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Luiza Dreasher, Iowa State University

During the 2012 Annual Conference in Nashville, more than 50 individuals gathered for a very stimulating discussion on Jane Pizzolato’s article Complex Partnerships: Self-Authorship and Provocative Academic-Advising Practices (2006).  Luiza Dreasher (Iowa State University) and Sarah Champlin-Scharff (Harvard University) led the discussion, while members of the Research Committee supported the event by serving as table facilitators.  NACADA members received an electronic copy of the article prior to the conference.  A handout including a summary of the article, main findings, and potential discussion topics was available to all who attended the Common Reading.  The article was carefully selected by members of the Research Committee because it supported research done by Marcia Baxter Magolda, who was a keynote speaker at the 36th Annual Conference.

2012 Common Reading.jpg

Summary of the Article

In the article, Pizzolato discusses the concept of self-authorship as well as strategies advisors can use to help students develop skills for solving problems and making purposeful decisions.  Self-authorship focuses on careful consideration of external factors with internally defined beliefs, goals, and sense of self.  According to Pizzolato, self-authored students will not follow parental expectations uncritically; they don’t expect advisors to tell them what to do, and their decisions are not based on instinct or passion.  Instead, she found that students who exhibited self-authorship qualities made their decisions after carefully considering multiple perspectives – from advisors, family, and other authority figures.  They also took into consideration their own academic, career, and personal goals.  Self-authored students also considered their short- and long-term goals, as well as the constraints of their particular situation (i.e., financial limitations, requirements, etc.).  In other words, self-authored students considered multiple perspectives before making a decision and balanced their goals with the advice of others.  

Self-authorship is facilitated through the Learning Partnership Model for student development.  As advisors, we should encourage our students to reflect on their goals from a number of different perspectives and devise a plan to achieve them.  Students need to consider potential pitfalls, how they will cope with those obstacles as well as consider the implications of their choices.  Advising practices that encourage the development of self-authorship and support the development of decision-making skills include:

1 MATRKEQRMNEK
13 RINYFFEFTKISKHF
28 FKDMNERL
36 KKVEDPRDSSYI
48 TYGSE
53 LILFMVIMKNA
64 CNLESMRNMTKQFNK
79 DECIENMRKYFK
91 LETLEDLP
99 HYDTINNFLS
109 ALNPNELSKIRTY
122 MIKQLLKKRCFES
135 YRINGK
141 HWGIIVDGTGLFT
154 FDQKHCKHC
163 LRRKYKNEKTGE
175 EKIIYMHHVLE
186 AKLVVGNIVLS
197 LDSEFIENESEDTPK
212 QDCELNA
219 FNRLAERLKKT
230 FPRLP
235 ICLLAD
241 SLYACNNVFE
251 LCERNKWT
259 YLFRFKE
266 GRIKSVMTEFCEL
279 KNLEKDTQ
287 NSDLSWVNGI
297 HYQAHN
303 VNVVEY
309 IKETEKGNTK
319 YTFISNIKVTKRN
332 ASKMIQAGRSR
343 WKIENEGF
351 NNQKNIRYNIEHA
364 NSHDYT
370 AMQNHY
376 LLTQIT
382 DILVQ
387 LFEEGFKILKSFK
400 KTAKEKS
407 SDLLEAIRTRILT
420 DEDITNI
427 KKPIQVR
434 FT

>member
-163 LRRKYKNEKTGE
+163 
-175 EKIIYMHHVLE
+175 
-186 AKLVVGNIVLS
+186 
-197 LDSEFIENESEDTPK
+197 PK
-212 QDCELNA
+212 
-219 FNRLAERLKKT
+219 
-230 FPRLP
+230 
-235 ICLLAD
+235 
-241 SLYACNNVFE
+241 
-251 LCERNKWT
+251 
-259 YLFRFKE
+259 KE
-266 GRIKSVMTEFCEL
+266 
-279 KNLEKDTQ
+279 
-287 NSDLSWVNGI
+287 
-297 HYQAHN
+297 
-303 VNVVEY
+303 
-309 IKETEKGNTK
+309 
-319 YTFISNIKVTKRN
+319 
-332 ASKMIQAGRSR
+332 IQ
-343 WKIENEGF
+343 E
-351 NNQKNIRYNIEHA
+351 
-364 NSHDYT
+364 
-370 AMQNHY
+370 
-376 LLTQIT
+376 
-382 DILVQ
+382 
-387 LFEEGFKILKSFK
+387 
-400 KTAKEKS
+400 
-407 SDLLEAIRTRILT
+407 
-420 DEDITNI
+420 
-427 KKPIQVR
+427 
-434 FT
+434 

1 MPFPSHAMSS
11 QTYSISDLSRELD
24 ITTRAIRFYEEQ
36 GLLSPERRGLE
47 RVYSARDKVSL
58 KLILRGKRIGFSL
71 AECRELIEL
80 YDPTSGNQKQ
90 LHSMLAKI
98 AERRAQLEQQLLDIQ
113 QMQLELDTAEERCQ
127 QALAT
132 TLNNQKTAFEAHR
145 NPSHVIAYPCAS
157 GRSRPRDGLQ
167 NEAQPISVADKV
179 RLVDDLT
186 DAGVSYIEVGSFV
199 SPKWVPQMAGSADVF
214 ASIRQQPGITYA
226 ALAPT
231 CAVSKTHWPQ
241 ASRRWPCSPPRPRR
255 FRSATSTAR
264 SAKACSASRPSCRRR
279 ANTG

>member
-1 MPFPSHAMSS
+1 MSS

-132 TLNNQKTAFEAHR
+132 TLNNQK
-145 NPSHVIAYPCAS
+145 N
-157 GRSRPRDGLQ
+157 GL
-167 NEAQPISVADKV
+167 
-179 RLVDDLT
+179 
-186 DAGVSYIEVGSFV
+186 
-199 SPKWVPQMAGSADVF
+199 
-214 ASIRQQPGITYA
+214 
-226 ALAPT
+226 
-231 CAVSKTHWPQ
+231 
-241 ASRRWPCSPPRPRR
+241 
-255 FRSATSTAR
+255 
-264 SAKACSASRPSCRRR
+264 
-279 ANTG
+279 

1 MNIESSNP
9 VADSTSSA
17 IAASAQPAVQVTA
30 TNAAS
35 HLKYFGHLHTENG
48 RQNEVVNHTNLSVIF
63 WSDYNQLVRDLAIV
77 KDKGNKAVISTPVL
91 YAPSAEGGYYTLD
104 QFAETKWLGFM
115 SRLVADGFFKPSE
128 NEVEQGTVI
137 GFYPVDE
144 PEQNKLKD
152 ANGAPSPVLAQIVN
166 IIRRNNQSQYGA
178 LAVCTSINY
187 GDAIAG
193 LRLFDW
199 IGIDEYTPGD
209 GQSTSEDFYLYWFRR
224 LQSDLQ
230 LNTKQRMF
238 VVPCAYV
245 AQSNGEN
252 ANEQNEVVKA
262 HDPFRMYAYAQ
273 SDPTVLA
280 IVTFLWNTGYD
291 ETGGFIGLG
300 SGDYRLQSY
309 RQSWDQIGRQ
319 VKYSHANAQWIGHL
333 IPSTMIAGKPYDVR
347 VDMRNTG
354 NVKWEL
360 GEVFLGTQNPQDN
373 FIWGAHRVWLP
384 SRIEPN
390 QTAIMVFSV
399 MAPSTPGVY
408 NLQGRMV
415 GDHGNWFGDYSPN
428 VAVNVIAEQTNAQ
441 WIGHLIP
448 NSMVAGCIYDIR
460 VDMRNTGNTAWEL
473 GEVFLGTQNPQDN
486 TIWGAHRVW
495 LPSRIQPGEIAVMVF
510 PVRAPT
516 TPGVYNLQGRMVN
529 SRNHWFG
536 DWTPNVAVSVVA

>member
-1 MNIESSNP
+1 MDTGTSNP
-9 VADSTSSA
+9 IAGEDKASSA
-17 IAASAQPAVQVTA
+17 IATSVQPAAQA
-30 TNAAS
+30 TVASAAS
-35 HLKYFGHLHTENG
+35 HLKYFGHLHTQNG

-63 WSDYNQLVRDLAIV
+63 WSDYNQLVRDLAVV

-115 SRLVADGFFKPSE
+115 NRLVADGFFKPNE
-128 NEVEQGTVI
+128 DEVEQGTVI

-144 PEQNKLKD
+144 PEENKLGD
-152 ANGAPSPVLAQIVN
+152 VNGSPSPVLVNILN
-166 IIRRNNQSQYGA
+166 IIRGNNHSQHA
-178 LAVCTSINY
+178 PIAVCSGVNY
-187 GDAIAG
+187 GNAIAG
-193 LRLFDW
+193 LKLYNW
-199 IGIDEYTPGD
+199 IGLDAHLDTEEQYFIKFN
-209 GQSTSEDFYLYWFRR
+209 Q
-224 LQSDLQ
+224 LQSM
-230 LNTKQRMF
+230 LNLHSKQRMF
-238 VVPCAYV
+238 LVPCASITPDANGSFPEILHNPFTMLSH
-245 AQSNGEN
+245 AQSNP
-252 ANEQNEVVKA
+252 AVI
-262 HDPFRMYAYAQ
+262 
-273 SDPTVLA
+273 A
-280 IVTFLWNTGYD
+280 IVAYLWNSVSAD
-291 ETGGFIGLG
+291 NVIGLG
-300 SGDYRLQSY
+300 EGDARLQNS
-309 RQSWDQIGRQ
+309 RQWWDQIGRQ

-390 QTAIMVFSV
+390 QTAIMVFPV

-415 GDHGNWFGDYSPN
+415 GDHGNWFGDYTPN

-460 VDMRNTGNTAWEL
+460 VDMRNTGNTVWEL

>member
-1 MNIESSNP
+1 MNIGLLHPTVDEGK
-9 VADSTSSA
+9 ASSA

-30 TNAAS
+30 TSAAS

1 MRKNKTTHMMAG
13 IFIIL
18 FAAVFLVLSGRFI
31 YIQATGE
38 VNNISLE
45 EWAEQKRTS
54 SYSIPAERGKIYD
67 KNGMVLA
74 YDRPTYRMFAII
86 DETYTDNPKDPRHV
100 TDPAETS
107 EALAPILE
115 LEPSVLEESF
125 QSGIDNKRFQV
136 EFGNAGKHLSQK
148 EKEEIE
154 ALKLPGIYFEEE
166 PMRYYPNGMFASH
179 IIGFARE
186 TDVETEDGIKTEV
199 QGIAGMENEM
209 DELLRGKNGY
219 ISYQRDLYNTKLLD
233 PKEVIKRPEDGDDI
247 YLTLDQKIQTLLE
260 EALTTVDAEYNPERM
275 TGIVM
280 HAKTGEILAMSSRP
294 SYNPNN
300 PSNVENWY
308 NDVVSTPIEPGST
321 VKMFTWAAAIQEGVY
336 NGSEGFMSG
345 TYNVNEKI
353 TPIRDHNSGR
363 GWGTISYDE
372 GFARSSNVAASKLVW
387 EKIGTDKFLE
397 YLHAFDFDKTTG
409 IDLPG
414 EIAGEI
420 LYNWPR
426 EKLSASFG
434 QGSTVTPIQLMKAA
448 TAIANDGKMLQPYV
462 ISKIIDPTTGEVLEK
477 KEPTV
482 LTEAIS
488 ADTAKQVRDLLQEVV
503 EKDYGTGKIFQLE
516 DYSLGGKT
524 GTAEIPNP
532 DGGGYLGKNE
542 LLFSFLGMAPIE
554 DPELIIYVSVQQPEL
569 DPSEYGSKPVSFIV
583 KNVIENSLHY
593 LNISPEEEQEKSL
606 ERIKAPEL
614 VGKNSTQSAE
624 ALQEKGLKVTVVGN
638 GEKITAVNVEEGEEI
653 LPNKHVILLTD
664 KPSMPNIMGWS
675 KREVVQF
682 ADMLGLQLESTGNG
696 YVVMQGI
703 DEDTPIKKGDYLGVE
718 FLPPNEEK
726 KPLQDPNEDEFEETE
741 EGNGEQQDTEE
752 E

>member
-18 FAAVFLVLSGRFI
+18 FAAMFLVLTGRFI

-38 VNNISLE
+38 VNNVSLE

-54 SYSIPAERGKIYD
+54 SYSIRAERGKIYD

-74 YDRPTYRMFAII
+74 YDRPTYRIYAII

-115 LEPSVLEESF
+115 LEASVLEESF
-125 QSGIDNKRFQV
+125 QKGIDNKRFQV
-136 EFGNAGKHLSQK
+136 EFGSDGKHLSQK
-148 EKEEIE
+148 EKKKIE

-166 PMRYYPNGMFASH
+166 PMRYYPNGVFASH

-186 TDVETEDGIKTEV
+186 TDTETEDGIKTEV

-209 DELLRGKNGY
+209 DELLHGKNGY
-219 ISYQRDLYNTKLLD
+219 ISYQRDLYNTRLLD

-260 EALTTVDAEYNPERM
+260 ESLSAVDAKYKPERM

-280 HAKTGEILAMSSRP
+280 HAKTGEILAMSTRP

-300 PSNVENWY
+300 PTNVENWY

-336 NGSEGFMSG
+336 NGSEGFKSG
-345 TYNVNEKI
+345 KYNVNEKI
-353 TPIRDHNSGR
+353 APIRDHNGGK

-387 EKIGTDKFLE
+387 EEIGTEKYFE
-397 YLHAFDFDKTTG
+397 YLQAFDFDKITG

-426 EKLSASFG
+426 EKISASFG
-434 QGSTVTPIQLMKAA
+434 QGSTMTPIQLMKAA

• Having students make lists of pros and cons or lists of talents and weaknesses with regard to a certain major
  • Pushing students to think about the life they want
  • Helping them cope with family expectations
  • Helping them find an alternative route to meet their goals, and consider multiple perspectives
  • Encouraging students beyond wallowing in their disappointment; it is essential to help them reframe the situation so they can move forward
  • Engaging students in reflective conversations to help them clarify obstacles and learn how to address those difficulties
  • Most of all, asking a lot of open-ended questions and listening.

Some of the topics that were discussed during the Common Reading included:

  • The methodology used in the article
  • The need for training so advisors can feel more comfortable with students’ discomfort
  • The need to ask provocative questions and to listen attentively to the students’ voices and stories
  • The need for advisors to be self-authored themselves, and
  • The importance of measuring self-authorship as it relates to student retention

Participants also discussed the fact that self-authorship is a U.S.-based concept.  When working with an international student population advisors must rely on their cultural competence skills in order to advise effectively across cultures.  Another interesting discussion centered on the idea that self-authorship is much like planting a seed; with the proper care, students will develop it.

The Mission of the Common Reading Program

The NACADA Common Reading Program was designed to engage the membership with research and literature related to academic advising and other advising issues.  Grounding our practice on scholarly work strengthens our knowledge base and, ultimately, our profession.  More importantly, it can also serve as a springboard for us to launch our own inquiries.  

Because many of our colleagues are not able to join us at the annual  conference, the Research Committee challenges regional conference chairs to make the Common Reading a regular event at regional conferences – whether discussing work related to a conference speaker, conference theme, or even an article produced by a regional colleague.  This way, a larger constituency will have the opportunity to engage in stimulating conversation with other colleagues, hopefully leave feeling they learned something, contributed to the discussion, and feel empowered they too can ground their practices in scholarship.  

Luiza Dreasher
Multicultural Liaison Officer/Academic Adviser
Iowa State University
College of Liberal Arts and Sciences
Multicultural Student Services
[email protected]


Pizzolato, J, E.  (2006) Complex partnerships: Self-authorship and provocative advising practices. NACADA Journal, 26(1).


Cite this article using APA style as:

Dreasher, L. (2012, December). NACADA common reading – Annual Conference 2012. Academic Advising Today, 35(4). Retrieved from [insert url here] 


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